22nd of April is Earth Day – and it is virtual drupa day three 2021. Still there were 57 vendor or conference presentations to choose from. Again, I listened in into about a dozen, with a few more briefly looked at.
As Earth Day is an annual event on April 22 to demonstrate support for environmental protection it is no surprise that one of the drupa main conference topics today was sustainability – or in the words of drupa “circular economy”. The other theme of the “connected consumer” was less visible – I guess since all attendees were connected this counts as well.
Virtual drupa just finished its day two. The stream of webinars and company presentations did not ease. 61 were listed for the 21st of April and obviously there is no way to cover them all. I managed about a dozen and glimpsed into a few others. Here are my impressions and conclusions.
The 20th of April 2021 marked the first day of virtual drupa. After live trade shows garnered a lot of criticism lately – besides Covid-19 making live events impossible currently – virtual drupa should be a good benchmark on how virtual events can replace the live version. Drupa has an invaluable head start on many other virtual activities due to their strong brand name and almost guaranteed media coverage.
The good news first: the website technology mostly worked well. The live streams had some small interruptions. Occasional screen sharing and presentation issues were on a level we are used to. Navigation on the site remains a bit challenging, however – like navigating their 18 halls without an exhibitor guide.
During the first day visitors of virtual drupa are torn between a multitude of offerings. To be honest, I did not make it into the exhibition and matchmaking areas yet. There were 59 web session listed for the first day, accordingly many sessions running in parallel. The sessions fall roughly into two groups: vendor presentations (mostly on products) and more educational sessions in the conference area.
I do feel that drupa is an important event for the printing industry, likely the most important one. Sadly, there have been many exhibitors pulling out of drupa 2021 – which is understandable in the face of rising Covid numbers all over Europe currently and increasing travel restrictions. Still I – and many others – want to hear about the latest products and technologies.
With a great number of vendors resorting to virtual events in the meantime I believed it to be a smart move of the drupa organizers to have a virtual platform for news and announcements as well as recently posted. Drupa is still THE brand for exhibitions around print, gets worldwide attention and has immediately a large reach.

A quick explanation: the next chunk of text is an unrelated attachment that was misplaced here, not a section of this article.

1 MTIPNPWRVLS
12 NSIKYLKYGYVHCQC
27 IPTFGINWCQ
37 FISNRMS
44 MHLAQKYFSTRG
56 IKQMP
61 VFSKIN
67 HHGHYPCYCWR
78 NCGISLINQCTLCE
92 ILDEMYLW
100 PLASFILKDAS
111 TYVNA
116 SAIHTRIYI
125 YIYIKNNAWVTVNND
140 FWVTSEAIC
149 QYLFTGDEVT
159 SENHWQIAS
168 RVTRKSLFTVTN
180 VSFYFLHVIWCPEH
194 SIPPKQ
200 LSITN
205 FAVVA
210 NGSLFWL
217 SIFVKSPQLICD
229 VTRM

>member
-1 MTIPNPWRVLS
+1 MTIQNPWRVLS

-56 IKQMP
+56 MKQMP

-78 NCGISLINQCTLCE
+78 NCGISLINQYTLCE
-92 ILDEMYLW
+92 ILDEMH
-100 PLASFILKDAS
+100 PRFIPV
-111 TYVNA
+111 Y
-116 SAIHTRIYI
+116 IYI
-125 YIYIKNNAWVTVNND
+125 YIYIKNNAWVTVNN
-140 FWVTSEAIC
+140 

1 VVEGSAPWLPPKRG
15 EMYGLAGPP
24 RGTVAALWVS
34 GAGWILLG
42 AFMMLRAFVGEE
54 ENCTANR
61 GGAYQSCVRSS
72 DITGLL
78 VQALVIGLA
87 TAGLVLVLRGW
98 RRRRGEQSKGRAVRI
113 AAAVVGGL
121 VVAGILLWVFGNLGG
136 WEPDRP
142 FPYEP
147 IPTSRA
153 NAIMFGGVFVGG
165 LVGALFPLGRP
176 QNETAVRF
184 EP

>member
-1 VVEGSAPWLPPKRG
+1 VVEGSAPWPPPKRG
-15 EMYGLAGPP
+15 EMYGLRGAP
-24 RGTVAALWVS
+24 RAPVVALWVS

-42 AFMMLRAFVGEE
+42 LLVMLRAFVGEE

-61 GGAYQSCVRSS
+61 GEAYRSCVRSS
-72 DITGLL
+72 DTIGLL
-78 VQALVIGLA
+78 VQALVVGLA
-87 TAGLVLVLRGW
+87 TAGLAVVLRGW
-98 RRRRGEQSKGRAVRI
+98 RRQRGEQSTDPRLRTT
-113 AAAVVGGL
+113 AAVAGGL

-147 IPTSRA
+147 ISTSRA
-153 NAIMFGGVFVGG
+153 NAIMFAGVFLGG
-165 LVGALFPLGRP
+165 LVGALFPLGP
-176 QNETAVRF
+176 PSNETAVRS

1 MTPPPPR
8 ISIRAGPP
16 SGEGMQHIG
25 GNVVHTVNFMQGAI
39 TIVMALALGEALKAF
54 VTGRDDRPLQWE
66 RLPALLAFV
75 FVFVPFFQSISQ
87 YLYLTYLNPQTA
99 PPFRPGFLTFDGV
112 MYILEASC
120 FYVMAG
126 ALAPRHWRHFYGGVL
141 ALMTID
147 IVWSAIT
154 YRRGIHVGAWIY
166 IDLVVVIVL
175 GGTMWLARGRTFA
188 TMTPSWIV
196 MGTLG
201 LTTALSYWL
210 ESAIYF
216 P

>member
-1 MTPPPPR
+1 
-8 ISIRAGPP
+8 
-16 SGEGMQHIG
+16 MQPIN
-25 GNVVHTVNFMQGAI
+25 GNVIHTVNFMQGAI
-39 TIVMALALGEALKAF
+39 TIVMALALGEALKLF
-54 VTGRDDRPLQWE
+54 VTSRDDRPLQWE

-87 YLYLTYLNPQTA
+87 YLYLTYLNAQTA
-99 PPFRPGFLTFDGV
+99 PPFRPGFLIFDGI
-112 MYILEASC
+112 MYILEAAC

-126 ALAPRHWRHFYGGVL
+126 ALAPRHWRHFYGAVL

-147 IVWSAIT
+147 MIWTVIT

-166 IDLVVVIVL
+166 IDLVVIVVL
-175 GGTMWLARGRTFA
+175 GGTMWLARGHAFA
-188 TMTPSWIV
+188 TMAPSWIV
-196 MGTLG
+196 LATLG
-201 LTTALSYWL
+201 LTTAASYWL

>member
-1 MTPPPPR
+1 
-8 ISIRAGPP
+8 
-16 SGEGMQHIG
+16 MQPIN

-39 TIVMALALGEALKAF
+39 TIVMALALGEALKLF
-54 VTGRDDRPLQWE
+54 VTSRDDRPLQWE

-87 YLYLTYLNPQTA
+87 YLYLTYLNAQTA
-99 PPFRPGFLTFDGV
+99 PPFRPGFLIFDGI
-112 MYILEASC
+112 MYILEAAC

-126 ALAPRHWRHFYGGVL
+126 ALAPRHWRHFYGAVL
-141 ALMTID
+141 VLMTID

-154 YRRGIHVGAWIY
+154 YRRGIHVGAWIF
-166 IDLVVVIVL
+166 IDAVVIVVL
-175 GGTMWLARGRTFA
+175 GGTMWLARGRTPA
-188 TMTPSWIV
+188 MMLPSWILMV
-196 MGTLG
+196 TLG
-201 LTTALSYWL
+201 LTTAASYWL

Today was supposed to be the day for the platform to go live with several panels and supplier presentations. I was prepared to cover it. Admittedly the registration process was lengthy, and I did not get any notification e-mails for sessions booked. I also missed any promotion on social media like LinkedIn to prep for the day. I must be in the wrong groups then and/or use the wrong hashtags – but if I missed it, I wonder who else missed it?
Trying to login today I have never seen so many forms for cookies and privacy notes to click through. I also failed to login into the live stream. More logins, more popups, more dead ends but no stream. Maybe it is just me. Maybe I have not been in enough webinars yet …
I spent some time to make it work. The site looks sleek, but I constantly got lost and for every action a new tab pops up. Since my income depends on covering printing industry events, I was prepared to make an effort. Compared to webinars I have listened or presented in previously, this was by a factor more complicated that rivals the Düsseldorf hotel price multipliers during drupa. I wonder what customers whose main line of business is to keep machines running or designing and producing these machines did.
On the website there is a replay of the opening session announced. I might be able to report eventually on drupa or the pain of going virtual.
Yes, we know drupa 2020 has been moved and Covid restrictions mean that there will be no trade shows for 2020 at least. Still vendors want to launch new products and since even open houses are out of question for now the last resort is virtual events. There have been a few in the last couple of months.
There are pundits that extol the virtue of virtual, but I find them somewhat unsatisfying – and I know that I am not alone. There are big differences in the quality of the virtual events as well, in terms of content, presentation and getting the attendants enthusiastic. But the main point is that marketing anything around print, which distinguishes itself as something multi-sensory and tactile, only virtually is a bit dicey.